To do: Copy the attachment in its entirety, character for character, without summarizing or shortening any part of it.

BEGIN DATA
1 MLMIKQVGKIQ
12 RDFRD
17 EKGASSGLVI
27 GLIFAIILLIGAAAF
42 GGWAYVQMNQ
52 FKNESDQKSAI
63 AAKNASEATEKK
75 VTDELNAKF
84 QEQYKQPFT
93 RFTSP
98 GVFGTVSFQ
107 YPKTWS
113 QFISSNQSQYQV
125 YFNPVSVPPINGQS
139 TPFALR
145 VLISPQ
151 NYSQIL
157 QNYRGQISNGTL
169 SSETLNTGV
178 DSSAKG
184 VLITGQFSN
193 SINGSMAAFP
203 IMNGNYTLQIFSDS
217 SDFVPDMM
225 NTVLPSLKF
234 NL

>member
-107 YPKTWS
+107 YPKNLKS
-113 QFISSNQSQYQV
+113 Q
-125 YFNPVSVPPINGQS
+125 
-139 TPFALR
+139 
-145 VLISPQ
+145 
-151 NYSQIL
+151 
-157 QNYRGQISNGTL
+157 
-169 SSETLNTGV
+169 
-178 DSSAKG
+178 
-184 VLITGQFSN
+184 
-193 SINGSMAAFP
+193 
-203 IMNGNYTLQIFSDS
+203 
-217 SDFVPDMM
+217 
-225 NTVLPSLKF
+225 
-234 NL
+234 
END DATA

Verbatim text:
1 MLMIKQVGKIQ
12 RDFRD
17 EKGASSGLVI
27 GLIFAIILLIGAAAF
42 GGWAYVQMNQ
52 FKNESDQKSAI
63 AAKNASEATEKK
75 VTDELNAKF
84 QEQYKQPFT
93 RFTSP
98 GVFGTVSFQ
107 YPKTWS
113 QFISSNQSQYQV
125 YFNPVSVPPINGQS
139 TPFALR
145 VLISPQ
151 NYSQIL
157 QNYRGQISNGTL
169 SSETLNTGV
178 DSSAKG
184 VLITGQFSN
193 SINGSMAAFP
203 IMNGNYTLQIFSDS
217 SDFVPDMM
225 NTVLPSLKF
234 NL

>member
-107 YPKTWS
+107 YPKNLKS
-113 QFISSNQSQYQV
+113 Q
-125 YFNPVSVPPINGQS
+125 
-139 TPFALR
+139 
-145 VLISPQ
+145 
-151 NYSQIL
+151 
-157 QNYRGQISNGTL
+157 
-169 SSETLNTGV
+169 
-178 DSSAKG
+178 
-184 VLITGQFSN
+184 
-193 SINGSMAAFP
+193 
-203 IMNGNYTLQIFSDS
+203 
-217 SDFVPDMM
+217 
-225 NTVLPSLKF
+225 
-234 NL
+234 